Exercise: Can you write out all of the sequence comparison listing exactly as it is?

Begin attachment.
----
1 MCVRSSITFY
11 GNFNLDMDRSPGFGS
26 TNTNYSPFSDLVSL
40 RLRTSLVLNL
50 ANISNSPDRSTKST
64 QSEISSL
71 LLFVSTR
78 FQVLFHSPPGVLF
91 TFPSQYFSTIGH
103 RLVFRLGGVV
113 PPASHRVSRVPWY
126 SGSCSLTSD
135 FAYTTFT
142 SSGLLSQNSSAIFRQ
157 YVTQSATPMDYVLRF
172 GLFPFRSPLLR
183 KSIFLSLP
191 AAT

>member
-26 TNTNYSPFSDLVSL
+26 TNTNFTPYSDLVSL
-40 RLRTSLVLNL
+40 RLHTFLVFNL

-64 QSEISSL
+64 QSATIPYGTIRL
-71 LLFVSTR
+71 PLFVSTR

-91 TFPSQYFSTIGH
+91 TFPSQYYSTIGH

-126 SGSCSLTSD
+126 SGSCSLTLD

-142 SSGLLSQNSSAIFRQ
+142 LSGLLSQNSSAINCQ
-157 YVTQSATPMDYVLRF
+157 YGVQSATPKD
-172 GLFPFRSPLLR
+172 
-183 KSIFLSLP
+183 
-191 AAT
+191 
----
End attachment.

1 MCVRSSITFY
11 GNFNLDMDRSPGFGS
26 TNTNYSPFSDLVSL
40 RLRTSLVLNL
50 ANISNSPDRSTKST
64 QSEISSL
71 LLFVSTR
78 FQVLFHSPPGVLF
91 TFPSQYFSTIGH
103 RLVFRLGGVV
113 PPASHRVSRVPWY
126 SGSCSLTSD
135 FAYTTFT
142 SSGLLSQNSSAIFRQ
157 YVTQSATPMDYVLRF
172 GLFPFRSPLLR
183 KSIFLSLP
191 AAT

>member
-26 TNTNYSPFSDLVSL
+26 TNTNFTPYSDLVSL
-40 RLRTSLVLNL
+40 RLHTFLVFNL

-64 QSEISSL
+64 QSATIPYGTIRL
-71 LLFVSTR
+71 PLFVSTR

-91 TFPSQYFSTIGH
+91 TFPSQYYSTIGH

-126 SGSCSLTSD
+126 SGSCSLTLD

-142 SSGLLSQNSSAIFRQ
+142 LSGLLSQNSSAINCQ
-157 YVTQSATPMDYVLRF
+157 YGVQSATPKD
-172 GLFPFRSPLLR
+172 
-183 KSIFLSLP
+183 
-191 AAT
+191 